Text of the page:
Last year we wrote an article about the top 5 most popular tumbling composters. We wrote this in part to help others find a good composter, but mostly because we wanted one to help with composting. You see, we also wrote a guide to composting that talked about all the different ways you can compost food scraps, and mentioned the “open compost heap.” We also mentioned they “could attract pests.”
Friends, they do attract pests. The open compost heap in our backyard quickly turned into an all-day all-night rat party, and despite an abundance of predators in the area, encouraging them to leave was difficult. We thought the open compost heap would be safe due to the abundance of eagles, hawks, coyotes, owls, possums and raccoons in the area, but they apparently have better food.
I got the composter so that I could continue to compost feed scraps, but without making it a free snack for rodents. I emailed different companies individually, and quizzed them on the sturdiness of their product and just how rat proof they might be.
Absolutely no one was willing to claim their composter was rat proof (obviously) but the one that sounded sturdiest was the Envirocyle. In June of last year, I received it, assembled it, and got to testing!
It turns out, that between our dogs and our chickens, most of our food waste actually doesn’t need to be composted. It took several months to get enough to half fill the composter. We filled the other half with partially composted chicken litter, and then let it compost.
The chicken litter did a lot to heat up the compost, and the black plastic also helped keep things hot inside. Sometimes when we opened it we could feel the burst of warmth coming out from the mixture. The waste broke down very quickly, and the result was…a disappointingly small lump of compost.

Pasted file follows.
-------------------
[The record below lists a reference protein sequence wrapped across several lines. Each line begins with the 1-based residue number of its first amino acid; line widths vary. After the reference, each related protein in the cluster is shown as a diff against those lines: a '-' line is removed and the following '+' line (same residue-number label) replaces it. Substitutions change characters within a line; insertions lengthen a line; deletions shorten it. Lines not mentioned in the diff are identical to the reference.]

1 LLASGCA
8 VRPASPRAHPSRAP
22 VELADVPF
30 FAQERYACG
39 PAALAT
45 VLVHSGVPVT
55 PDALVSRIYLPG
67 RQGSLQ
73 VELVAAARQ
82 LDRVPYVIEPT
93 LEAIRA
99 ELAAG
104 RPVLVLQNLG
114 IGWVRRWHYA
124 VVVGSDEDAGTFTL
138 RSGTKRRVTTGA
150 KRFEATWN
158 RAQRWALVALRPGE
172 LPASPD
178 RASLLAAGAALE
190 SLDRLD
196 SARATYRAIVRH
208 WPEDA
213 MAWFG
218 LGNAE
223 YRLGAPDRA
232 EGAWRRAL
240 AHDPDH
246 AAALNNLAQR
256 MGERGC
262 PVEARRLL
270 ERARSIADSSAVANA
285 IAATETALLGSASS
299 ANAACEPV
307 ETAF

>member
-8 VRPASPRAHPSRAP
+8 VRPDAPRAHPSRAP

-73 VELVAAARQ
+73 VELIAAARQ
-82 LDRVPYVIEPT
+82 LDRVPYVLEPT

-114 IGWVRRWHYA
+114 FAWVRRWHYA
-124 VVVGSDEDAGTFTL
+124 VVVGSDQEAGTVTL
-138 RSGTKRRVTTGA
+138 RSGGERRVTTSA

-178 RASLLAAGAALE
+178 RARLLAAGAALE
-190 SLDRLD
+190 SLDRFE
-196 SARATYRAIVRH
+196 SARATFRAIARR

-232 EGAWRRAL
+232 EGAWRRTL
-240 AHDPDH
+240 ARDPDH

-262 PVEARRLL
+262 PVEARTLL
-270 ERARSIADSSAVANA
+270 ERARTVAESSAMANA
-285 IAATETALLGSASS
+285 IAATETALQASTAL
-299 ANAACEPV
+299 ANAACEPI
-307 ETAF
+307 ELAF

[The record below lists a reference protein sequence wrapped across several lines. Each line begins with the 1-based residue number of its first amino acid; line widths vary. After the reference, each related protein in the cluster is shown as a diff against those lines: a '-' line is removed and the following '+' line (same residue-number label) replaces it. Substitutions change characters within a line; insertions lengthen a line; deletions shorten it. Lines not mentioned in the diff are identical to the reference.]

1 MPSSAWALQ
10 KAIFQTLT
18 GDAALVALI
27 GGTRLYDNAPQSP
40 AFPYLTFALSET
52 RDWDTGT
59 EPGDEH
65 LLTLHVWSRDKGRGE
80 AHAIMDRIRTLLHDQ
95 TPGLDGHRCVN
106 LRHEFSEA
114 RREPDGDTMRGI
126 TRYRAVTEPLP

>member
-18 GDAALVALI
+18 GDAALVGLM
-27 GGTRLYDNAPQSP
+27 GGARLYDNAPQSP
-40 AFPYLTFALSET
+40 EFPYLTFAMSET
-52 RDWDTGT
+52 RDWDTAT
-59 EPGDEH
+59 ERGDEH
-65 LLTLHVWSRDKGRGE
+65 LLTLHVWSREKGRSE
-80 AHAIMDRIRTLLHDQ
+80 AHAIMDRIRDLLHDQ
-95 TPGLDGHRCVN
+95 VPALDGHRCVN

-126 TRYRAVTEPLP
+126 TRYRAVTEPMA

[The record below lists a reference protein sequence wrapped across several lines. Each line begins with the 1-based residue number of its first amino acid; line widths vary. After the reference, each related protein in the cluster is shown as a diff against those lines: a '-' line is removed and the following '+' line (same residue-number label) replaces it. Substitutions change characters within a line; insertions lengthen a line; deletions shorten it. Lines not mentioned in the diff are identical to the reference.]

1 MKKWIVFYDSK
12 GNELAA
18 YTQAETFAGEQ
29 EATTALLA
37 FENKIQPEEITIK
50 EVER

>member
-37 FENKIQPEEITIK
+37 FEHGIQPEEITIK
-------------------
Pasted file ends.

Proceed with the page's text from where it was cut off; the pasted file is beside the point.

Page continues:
6 months worth of food scraps amount to about a quarter bag of compost, and while it’s great that I will never, ever run out of uses for my compost, it’s kinda disappointing that I don’t have enough output to fill my garden up with.
This isn’t the fault of the composter of course, and it’s good that our family has relatively little food waste. It’s just a bit disappointing that I might not be able to get all the compost my garden needs from food waste.
On the plus side, one big bonus to the Envirocycle is that the stand collects the drainage from the compost. This sounds gross, but it’s also one of the reasons I selected the Envirocycle. Those drippings are valuable compost tea, and it allows me to collect it in a bucket and water the plants with it as supplemental fertilizer.
Many composters don’t allow you to collect the compost tea, wasting a particularly valuable part of the process.
Easy to move
Since it’s round, moving the composter is a snap. When I needed the compost out, I simply rolled it off the stand, rolled it to where I wanted the compost, and shoveled it out. Nothing has broken since I got it, and the only problem I’ve had is it freezing shut during a winter storm. Again, not the fault of the composter.
Overall, this composter fit my needs very well. I plan to get a second one eventually so that I can let it finish in one composter while starting another, instead of letting it finish next to the composter while a new batch starts.
Also, nothing has gotten into the composter since getting it, and haven’t seen any rats. Yay!
We’ll update again when we actually test the compost out, but that won’t be for another 8 weeks.